WASHINGTON — Legislation under consideration by Congress would increase oversight of VA’s adoption and implementation of its forthcoming electronic health record (EHR) system.
The VA announced last year that it would adopt the same Cerner EHR system as the DoD had chosen. When some interoperability concerns were raised, however, moving forward with a signed contract was delayed.
Then—VA Secretary David Shulkin, MD, told lawmakers last month that the agency is conducting a few more reviews before moving forward but that the expectation is that a contract would be in place “hopefully soon.”
The bill under consideration, HR 4245, would require VA to submit to Congress several EHR project management documents 30 days after enactment of a new law and also to provide quarterly updates. Any contract, order, agreement or modification to the program would have to be submitted to Congress no later than five days after award or modification.
The VA also would have to notify congressional committees about milestones or delays of 30 days or more; equitable adjustments or change orders exceeding $1 million; loss of clinical or other data and breach of patient privacy, among other things.
“Our intention is not to micromanage the implementation of this record,” explained House Committee on Veterans Affairs Ranking Member Rep. Tim Walz (D-MN). “Our intent is to make sure that, on something this big and this costly and this important, that there is ownership for everyone—that the VSOs are included. …This is going to be critical.”
Rep. Ann McLane Kuster (D-NH) said the bill seeks to ensure that the committee receives the information it needs to conduct proper oversight of the 10-year, $16 billion project.
“I think I speak for all of us when I say we have been advocating for an interoperable electronic health record since we were first elected to Congress. Finally, the solution is in sight,” she said.
Still, she said the “next challenge will be to ensure VA stays on schedule with its installation and implementation, stays within the budget and causes the least amount of disruption to patient care.”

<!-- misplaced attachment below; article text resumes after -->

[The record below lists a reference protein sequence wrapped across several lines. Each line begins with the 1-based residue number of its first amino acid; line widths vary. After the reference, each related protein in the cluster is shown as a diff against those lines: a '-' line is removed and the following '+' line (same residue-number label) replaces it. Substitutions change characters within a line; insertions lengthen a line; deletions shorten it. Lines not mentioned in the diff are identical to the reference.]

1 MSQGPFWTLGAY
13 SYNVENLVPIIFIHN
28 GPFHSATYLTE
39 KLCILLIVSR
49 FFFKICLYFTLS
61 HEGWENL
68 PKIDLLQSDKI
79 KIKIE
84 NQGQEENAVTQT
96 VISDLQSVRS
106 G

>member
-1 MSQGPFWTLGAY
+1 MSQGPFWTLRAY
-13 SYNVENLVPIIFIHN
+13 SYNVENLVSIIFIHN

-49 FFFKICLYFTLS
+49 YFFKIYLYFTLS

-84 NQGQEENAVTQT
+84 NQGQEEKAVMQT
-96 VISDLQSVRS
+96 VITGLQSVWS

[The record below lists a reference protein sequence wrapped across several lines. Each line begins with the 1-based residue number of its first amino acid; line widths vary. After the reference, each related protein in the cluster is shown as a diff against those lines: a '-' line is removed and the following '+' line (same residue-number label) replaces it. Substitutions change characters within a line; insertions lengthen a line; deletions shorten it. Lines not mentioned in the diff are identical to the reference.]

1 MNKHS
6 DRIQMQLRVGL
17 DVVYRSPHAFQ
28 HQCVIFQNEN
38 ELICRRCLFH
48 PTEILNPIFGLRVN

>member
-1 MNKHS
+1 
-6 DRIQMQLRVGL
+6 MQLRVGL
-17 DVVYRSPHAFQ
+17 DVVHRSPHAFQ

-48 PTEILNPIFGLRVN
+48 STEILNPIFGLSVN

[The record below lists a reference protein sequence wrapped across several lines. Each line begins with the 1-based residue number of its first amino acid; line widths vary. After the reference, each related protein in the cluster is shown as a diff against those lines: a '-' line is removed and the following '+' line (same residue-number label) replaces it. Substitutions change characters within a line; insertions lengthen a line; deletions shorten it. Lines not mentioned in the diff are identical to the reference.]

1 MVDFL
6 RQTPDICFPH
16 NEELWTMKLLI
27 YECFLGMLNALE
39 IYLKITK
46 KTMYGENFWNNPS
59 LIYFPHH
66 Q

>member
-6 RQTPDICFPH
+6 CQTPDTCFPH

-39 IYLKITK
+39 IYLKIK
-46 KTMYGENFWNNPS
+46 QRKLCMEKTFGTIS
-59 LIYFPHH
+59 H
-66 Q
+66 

Calling the EHRM program “a potential game-changer for VA,” House Committee on Veterans Affairs Economic Opportunity Subcommittee Chairman Rep. Jack Bergman (R-MI) said, “EHRM is as transformational as it is big and expensive, and Congress needs to keep a watchful eye on it.”
The bill was discussed at Bergman’s subcommittee hearing last month.
Fred Mingo, director of program control for VA’s EHRM Program Executive Office, said the agency supports the legislation and that “transparency is important to the success of the EHRM program.”
“The EHRM executive office would like to work with the committee to develop a mutually-agreeable timeline to brief staff on these project management documents,” Mingo said.
The VA does not support another EHR bill, HR 3497, however, that would require a pilot program establishing a secure, patient-centered portable medical records storage system for VA healthcare system patients to store and share records of their individual medical histories, he pointed out.
“Doctors have been reluctant to accept plug-in electronic devices from patients because of network security and compatibility issues with electronic health records,” he explained, adding that the legislation “would take resources away from the VA’s current efforts to establish a single electronic record that is interoperable with DoD and community providers.”
Also testifying at the hearing was Louis Celli, Jr., the American Legion Veterans Affairs and Rehabilitation Division director, who told lawmakers that his organization also opposes HR 3497.
“We believe that this and so much more is already incorporated in the pending EHR contract,” he said, adding that his organization supports HR 4245.
“The contract that VA has negotiated with Cerner Corporation will fundamentally change the course of American medical history by providing government standards for electronic health record communication and transferability, health maintenance and patient access, supply chain management, consults, follow-ups and much, much more,” Celli said.
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